Take five: Effective engagement on a reduced budget

Budgets are tight, but you still need to get your message heard. Clare Bingham, engagement and operations director at FMI shares her top tips…

Cost saving and cost-effective engagement campaigns are at the top of everyone’s priority list at the moment. The effects of coronavirus have left a lot of brands understandably feeling reluctant to part with budgets, and instead are now focusing on finding the most financially viable way of getting their message heard.

Reduced sales and marketing budgets mean that brands and marketeers now have a lot less to play with when it comes to achieving strong employee and channel engagement.

While we all continue to navigate the current climate, we’ve shared our top five tips on ensuring positive channel engagement with a decreased budget.

1. Open up your engagement toolbox
There are so many engagement tools at your fingertips that are completely free and already established – the way you use them may just need tweaking.

Social media channels can be utilised in a different way to encourage engagement with staff and communicate key messages quickly and efficiently. Take the campaign we recently delivered for Three UK. With the aim of engaging with call centre staff working from home during the coronavirus pandemic, we had just one week to develop an engagement programme that delivered.

Consequently, a private Facebook group became the most efficient and effective way of helping motivate staff and as a result, we successfully built the ‘Recharge’ community. This is a great example of utilising a free platform and, pairing this with our expert knowledge, we transformed the group into a personalised platform that encouraged engagement among the team, all of whom were working remotely.

Other existing tools that can be used effectively to engage staff include intranets and other existing digital comms channels such as weekly emails etc.

When considering the best way to engage your staff (especially when you’re on a budget), we’d definitely recommend auditing your existing tools and channels and explore whether you’re utilising them to their full potential.

2. Short, sharp and snappy campaigns
The time for long-term campaign planning has definitely been paused for a while! With the world around us evolving at an even more rapid pace than usual, it’s important to be dynamic in your delivery of your campaign.

Unfortunately, launching an incentive or social campaign and leaving it to run its course simply won’t be effective right now, and it certainly won’t be worthy of monetary investment.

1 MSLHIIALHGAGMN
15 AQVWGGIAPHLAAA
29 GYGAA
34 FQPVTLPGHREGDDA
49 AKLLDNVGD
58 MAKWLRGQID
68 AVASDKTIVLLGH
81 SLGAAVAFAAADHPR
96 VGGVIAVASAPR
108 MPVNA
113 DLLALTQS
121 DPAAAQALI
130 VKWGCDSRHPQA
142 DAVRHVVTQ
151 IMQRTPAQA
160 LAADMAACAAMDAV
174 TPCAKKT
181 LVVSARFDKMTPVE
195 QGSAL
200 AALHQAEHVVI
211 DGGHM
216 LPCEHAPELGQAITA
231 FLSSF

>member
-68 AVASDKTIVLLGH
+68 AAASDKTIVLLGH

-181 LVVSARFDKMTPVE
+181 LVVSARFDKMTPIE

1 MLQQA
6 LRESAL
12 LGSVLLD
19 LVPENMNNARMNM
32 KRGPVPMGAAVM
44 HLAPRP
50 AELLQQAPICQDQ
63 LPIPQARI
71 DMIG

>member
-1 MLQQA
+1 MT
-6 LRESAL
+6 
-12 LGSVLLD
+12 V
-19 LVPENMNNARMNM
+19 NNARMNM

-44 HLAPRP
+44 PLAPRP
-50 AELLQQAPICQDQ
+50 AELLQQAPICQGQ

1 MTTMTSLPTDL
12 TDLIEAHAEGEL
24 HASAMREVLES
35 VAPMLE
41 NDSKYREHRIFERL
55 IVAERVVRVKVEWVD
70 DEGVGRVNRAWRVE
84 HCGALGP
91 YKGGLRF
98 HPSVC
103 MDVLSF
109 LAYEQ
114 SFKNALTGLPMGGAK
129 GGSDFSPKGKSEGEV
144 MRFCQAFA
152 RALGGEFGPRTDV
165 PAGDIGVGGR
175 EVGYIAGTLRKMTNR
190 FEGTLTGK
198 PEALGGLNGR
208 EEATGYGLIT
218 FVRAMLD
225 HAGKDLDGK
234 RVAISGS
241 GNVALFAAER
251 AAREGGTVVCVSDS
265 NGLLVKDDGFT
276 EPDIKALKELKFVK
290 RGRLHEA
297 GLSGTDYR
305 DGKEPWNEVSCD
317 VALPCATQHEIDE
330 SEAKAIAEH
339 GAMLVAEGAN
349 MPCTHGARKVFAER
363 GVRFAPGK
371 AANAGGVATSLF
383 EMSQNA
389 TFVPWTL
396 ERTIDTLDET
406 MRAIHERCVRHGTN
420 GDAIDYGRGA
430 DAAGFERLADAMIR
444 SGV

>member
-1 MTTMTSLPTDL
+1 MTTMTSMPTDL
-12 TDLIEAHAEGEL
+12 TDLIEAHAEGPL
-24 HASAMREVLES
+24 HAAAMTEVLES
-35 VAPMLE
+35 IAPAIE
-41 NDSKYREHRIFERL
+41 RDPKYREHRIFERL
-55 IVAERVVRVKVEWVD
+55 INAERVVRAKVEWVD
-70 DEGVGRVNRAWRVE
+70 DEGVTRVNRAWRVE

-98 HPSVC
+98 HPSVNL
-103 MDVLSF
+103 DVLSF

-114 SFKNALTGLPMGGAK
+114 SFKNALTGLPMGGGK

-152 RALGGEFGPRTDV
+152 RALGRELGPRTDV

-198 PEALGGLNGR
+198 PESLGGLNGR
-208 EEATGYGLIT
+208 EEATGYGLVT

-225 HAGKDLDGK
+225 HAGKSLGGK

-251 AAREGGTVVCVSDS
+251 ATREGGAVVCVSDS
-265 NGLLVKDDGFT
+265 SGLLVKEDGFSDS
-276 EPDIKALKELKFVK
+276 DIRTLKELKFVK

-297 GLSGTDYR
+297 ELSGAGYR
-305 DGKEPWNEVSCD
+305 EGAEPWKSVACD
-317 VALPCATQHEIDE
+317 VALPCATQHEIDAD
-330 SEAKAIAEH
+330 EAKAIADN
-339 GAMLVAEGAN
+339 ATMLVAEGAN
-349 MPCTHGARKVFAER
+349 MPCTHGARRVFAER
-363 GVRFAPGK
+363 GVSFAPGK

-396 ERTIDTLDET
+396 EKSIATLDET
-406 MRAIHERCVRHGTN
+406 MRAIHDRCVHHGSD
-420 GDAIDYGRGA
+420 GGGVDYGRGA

It’s really important to be reactive and responsive in real time and be ready to tweak your approach as you go. For example, if your team spans various regions or locations, be mindful of the various lockdown measures or restrictions that could be in place and respond accordingly.

We have seen great success from hard-hitting 10-day incentive campaigns, perfect for delivering product information and video training whilst measuring interactions. Such snappy campaigns can have different launch timings for different audiences and channels.

Equally, being aware of the calendar is essential. Incorporating National Awareness Days and holidays into your campaign and basing activity around this is a great way to boost engagement.

3. Get personal
A huge part of encouraging engagement within your team is showing that you genuinely care about them as individuals. Actively demonstrating to your employees and channels that your brand cares about their interests and priorities and subsequently reflecting this in your communications will in turn encourage them to engage with you.

With many teams working remotely at the moment, the hustle and bustle of a busy office is sadly lost, so try and recreate this through your channels. Showing support is also key; show your team that you are there for them and can provide support should they need it – something that doesn’t require any budget at all.

4. Be authentic
We’re seeing lots of incredibly creative ways brands are engaging with their customers at the moment, but it remains incredibly important to keep front line staff and employees at the forefront of your plan to achieve.

Trying new ways of reengaging with staff remains extremely important to have a happy and motivated team, particularly right now. With this in mind, it’s key not to lose track of your own brand ‘voice’ in the creation of your channel incentives programme.

Don’t just jump on the bandwagon and try to copy what you’ve seen another brand do, be true to your brand and your staff and take the time to consider what will really work and resonate with them. This will leverage true brand advocacy.

5. Be selective
If your goal really is to preserve cash, be realistic about the elements of the programme you actually need agency support on. Perhaps you need support getting product training into retail but have existing content that can be repurposed.

You should only pay for what you really need or what you think you’d be unable to deliver internally. Bear in mind however, that sometimes, cutting costs can result in making more work for yourself than you realistically don’t have time for.

Experts can quickly and efficiently get the job done – budget or no budget – and will likely only come back to you once the job has been completed.

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